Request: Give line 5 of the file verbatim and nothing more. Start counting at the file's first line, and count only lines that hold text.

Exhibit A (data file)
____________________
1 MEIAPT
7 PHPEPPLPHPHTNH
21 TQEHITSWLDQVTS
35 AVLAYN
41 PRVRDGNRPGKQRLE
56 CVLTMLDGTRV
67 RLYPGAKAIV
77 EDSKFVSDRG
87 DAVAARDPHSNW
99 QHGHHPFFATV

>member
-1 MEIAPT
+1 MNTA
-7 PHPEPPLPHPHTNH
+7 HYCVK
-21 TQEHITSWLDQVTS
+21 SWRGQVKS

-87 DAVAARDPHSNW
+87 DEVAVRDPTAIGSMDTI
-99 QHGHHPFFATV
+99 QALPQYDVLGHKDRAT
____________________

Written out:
41 PRVRDGNRPGKQRLE